Loveless - Lydia Loveless - by Ben Lamb

Loveless – Lydia Loveless – by Ben Lamb

This is a coaster made by the amazing Ben Lamb — a wood and paint replica of a tattoo Lydia Loveless (his wife) has on her heart.

Obligatory: Haven’t written in my blog since May — 5 months ago. Starting this job and going through the ebbs and tides of summer and stuff has left me with less to say than usual. Or at least less to say on the blog.

But have been thinking lately about some of the same stuff, so wanted to write it up, if only for my own edification.

I think if I had to describe my current state it would be Heart-Broken. Maybe it’s a mid-life crisis, maybe this is normal for a woman of my age with no kids who isn’t in a relationship, but I can’t seem to shake this thought, this sense of being Heart-Broken.

Growing up I was so focused on getting OUT, getting out of my family situation and into the world. I couldn’t wait to see the back of Nebraska and move on to bigger, more exciting places, where I would meet all of these fabulous people and where I would do super cool things.

Unfortunately my senior year of high school changed things, irreversibly. Our mom who was in remission got sick again and died. So before I could leave the nest, the nest sort of disintegrated with me in it. I wasn’t a fan of my mom’s lover, who had rights to stay in our family home until we were ready to sell it (in a misguided attempt by my mom — I think — to make sure we had a home). So I moved my crap over to my dad and step-mom’s and headed off to visit family for the summer in Los Angeles. Came back to Omax, packed up boxes, flew to Toledo, Ohio, then a friend dropped me off at East Quad at the University of Michigan-Ann Arbor. And I was on my way. Sort of.


Rye and pumpernickel swirl sammy

As a kid, I couldn’t see beyond the struggle of applying for college and getting away from my crazy family and culturally bereft city. I don’t think I ever thought past the getting out stage, to what I wanted to do with college, where I wanted to go and be. It was all about reacting to the elements, as it were, and relying on instinct — and having no plan — I muddled my way through.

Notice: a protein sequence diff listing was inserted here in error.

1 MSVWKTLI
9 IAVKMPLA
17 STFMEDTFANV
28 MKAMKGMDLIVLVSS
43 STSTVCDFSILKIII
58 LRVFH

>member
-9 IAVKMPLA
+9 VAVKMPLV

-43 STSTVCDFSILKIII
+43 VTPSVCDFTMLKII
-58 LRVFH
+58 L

Much of my dreamy future I thought would incorporate wonderful smart talented people who I would be friends, lovers, family with. I know and love a lot of really great people but that tight community and support system never happened. I don’t know if this was because I didn’t sit down and try and make it happen, or if I just couldn’t engender that kind of connection with people.

I am not very loyal or trusting. A few experiences in life showed me that people will hurt and reject you. People disappeared a lot in our childhood — significant others, wives, boyfriends, they were part of the ephemera. Poof and they were gone, excised as if they didn’t exist. We do the “overly-honest” thing in my family, which is oft-putting and too intense for most people. Self-taught mushy boundaries from a childhood of raising ourselves while the parents were focusing on their bliss makes for a non-teamwork mentality, some strange choices, and an un-quenched thirst for love — love that is never going to fix the empty spaces and calm the anxiety of that special flavor of 1970s abandonment inherent in laissez-faire non-parenting.


the back is sometimes better than the front

Not to whinge, or maybe to whinge, the flip side of all of this youthful dreaming is me, close to 50 years old, looking back and trying to figure out the future. I am Heart-Broken at the consequences of many many choices I’ve made in my life that have led me to the place where I am now. I will never have a child. And I’m not hopeful that I will find a significant other. I have friends but mostly I spent the majority of time alone. I like being alone, but the empty spaces in my life are not about aloneness specifically. It’s a Heart-Broken type of absence.

I am an adult and take responsibility for the state of my life, where I am at, the choices I’ve made, etc. Ironically I’ve done a lot of genealogy and have some great loving family members who I hold dear to my heart. In many respects it’s all about the family. Or the extended family. I have some truly great aunts who have been great role models of how to be, how to connect. The men in my family are less so, but I find men in general mystifying confusing and sort of bizarre.


English paper piecing, slanted view

So how am I doing, sometimes people will ask…. I say I’m fine, things are good, okay. But underneath it all, it’s Heart-Break. Laced with cynicism and experience and life.


About Erika Herzog

big music fan. used to work in the movie business a little bit. love weaving and knitting. own a banjo. haven't picked up the corn cob pipe. yet.

Posted on October 24, 2014, in Uncategorized. Bookmark the permalink. Comments Off on Heart-Broken.

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